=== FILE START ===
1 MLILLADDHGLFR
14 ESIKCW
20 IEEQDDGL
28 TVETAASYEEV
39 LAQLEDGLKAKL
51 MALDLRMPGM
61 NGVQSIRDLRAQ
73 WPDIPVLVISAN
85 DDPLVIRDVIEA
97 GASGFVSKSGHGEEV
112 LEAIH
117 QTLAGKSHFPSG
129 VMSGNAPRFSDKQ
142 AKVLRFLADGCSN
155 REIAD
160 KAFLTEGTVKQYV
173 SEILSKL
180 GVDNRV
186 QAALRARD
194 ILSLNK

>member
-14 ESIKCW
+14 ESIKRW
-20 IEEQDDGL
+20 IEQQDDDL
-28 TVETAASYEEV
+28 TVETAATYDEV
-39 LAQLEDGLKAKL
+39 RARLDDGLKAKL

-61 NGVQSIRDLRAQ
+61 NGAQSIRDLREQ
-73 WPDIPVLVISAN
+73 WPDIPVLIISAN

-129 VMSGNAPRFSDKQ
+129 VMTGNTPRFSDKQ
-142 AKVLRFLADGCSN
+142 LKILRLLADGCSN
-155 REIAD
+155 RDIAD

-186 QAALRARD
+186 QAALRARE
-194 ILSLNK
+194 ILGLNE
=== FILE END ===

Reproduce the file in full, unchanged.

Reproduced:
1 MLILLADDHGLFR
14 ESIKCW
20 IEEQDDGL
28 TVETAASYEEV
39 LAQLEDGLKAKL
51 MALDLRMPGM
61 NGVQSIRDLRAQ
73 WPDIPVLVISAN
85 DDPLVIRDVIEA
97 GASGFVSKSGHGEEV
112 LEAIH
117 QTLAGKSHFPSG
129 VMSGNAPRFSDKQ
142 AKVLRFLADGCSN
155 REIAD
160 KAFLTEGTVKQYV
173 SEILSKL
180 GVDNRV
186 QAALRARD
194 ILSLNK

>member
-14 ESIKCW
+14 ESIKRW
-20 IEEQDDGL
+20 IEQQDDDL
-28 TVETAASYEEV
+28 TVETAATYDEV
-39 LAQLEDGLKAKL
+39 RARLDDGLKAKL

-61 NGVQSIRDLRAQ
+61 NGAQSIRDLREQ
-73 WPDIPVLVISAN
+73 WPDIPVLIISAN

-129 VMSGNAPRFSDKQ
+129 VMTGNTPRFSDKQ
-142 AKVLRFLADGCSN
+142 LKILRLLADGCSN
-155 REIAD
+155 RDIAD

-186 QAALRARD
+186 QAALRARE
-194 ILSLNK
+194 ILGLNE